Experts say pigs thrive when temperatures are between 65 and 85 degrees, and because of the multiple days in the triple digits, many are not making weight.
"When that gets out of that temperature or comfort index, whether it's low or high the the pigs won't perform very well," said Lindy Miller of the Purdue Ag Extension.
And as temperatures climb the pigs can become sluggish and not want to eat, affecting their overall weight.
Kids who show the animals rely on their weight to sell them at auction after the fair is over.
"There's a market range where where these pigs are best marketed at, and that's between 230-280 lbs so that's when you can get your best prices for the pigs," said Miller.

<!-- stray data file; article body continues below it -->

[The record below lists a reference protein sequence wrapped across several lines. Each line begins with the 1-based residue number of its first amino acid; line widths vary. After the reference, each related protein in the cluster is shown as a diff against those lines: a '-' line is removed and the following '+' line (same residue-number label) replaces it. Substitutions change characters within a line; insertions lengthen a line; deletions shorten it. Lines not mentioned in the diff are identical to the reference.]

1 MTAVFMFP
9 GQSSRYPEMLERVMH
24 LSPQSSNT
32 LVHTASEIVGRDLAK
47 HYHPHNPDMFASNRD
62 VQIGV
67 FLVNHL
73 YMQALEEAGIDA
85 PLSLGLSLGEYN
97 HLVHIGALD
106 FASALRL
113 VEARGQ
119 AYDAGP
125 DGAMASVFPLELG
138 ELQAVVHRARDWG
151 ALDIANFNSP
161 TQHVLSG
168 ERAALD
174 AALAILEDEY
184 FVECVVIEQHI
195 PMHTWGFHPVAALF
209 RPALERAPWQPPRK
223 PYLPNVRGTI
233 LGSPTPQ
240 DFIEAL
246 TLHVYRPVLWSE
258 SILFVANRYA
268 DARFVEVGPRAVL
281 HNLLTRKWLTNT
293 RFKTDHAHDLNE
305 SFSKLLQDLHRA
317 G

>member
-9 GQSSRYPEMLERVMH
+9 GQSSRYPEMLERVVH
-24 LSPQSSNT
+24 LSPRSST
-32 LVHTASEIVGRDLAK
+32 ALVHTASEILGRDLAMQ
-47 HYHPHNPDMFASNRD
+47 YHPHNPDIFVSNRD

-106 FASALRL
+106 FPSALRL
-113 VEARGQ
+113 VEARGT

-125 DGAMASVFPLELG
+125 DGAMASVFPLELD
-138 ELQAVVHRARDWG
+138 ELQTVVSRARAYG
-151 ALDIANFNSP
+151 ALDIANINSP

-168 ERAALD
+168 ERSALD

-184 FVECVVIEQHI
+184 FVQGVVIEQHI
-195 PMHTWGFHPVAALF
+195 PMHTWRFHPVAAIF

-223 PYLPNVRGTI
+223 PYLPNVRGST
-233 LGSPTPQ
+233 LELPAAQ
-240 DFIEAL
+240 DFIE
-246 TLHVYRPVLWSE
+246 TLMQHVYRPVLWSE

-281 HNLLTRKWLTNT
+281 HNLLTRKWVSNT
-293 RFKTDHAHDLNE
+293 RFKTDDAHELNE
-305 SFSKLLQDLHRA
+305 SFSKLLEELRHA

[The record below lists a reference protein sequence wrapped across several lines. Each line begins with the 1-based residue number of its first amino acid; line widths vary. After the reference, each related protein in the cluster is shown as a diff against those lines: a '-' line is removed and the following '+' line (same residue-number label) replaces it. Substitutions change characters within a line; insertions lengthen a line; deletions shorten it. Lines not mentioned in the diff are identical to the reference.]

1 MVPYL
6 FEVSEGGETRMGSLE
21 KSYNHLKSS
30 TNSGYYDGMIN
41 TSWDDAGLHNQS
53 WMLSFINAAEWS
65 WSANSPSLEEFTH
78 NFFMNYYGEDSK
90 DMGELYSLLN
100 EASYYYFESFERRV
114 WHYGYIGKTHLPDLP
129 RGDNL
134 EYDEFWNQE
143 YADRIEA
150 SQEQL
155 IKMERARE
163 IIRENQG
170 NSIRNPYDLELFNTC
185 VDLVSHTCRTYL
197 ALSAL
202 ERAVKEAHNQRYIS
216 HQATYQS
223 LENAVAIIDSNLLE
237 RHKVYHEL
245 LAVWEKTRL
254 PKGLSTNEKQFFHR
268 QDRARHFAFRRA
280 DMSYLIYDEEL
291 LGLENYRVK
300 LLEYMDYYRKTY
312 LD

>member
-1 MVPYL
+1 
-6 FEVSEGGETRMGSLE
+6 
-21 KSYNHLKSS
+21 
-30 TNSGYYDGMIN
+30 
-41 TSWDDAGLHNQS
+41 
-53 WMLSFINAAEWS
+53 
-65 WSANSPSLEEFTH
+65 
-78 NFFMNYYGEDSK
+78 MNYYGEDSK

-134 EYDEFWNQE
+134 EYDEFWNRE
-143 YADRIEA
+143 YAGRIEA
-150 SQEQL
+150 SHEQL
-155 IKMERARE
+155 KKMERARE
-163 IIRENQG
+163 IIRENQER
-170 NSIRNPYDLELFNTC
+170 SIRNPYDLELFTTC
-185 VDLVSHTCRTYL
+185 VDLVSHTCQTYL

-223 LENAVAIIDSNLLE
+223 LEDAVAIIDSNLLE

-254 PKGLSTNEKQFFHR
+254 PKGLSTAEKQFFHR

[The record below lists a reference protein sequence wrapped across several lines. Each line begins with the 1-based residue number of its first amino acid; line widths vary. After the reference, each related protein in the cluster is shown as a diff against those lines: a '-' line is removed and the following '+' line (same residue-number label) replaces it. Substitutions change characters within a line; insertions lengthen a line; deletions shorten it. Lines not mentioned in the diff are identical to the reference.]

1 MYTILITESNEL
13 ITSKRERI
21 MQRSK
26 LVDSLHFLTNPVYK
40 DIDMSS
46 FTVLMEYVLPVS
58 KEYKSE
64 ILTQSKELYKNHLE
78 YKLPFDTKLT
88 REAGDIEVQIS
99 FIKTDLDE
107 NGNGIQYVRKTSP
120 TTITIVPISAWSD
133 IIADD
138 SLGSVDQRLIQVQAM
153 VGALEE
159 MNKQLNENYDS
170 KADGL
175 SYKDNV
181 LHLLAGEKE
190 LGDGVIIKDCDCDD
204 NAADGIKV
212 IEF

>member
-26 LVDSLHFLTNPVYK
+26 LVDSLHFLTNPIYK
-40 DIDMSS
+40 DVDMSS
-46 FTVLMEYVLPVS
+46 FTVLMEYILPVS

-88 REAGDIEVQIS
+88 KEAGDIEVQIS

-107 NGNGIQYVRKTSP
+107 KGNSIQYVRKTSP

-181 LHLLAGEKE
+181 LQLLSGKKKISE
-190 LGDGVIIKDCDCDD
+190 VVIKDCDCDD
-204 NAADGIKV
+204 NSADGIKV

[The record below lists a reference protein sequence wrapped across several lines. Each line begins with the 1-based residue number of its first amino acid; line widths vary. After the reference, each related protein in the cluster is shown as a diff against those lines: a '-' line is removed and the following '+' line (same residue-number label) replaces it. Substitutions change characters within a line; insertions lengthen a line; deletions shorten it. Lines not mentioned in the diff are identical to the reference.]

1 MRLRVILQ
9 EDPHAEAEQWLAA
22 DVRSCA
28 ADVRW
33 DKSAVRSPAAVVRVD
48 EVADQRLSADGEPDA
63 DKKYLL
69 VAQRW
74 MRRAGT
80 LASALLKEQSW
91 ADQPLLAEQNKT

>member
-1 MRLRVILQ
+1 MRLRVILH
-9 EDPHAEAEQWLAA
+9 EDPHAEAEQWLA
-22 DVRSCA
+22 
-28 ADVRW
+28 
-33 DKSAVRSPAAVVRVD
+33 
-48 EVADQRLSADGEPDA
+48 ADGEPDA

And the lack of rain can put even more pressure on the owners, and their livestock.
"Daily care when the temperatures are out of these animal comfort ranges can make all then difference in the world," said Miller. "If you don't take especially good care of them and that includes an awful lot of water, which some people may not have access to in this drought, then those pigs are not going to grow as fast, or where you even need them to be.
But experts say don't let one bad year spoil the whole bunch.
"One year for a kid, he shouldn't give up, I mean he should stay in it and stay with it and raise pigs the next year because by the time you get done with 10 years and selling these pigs at auction, that profit can really help in college or whatever training or education needs you might have," said Miller.
The Vigo County Fair runs now through Saturday.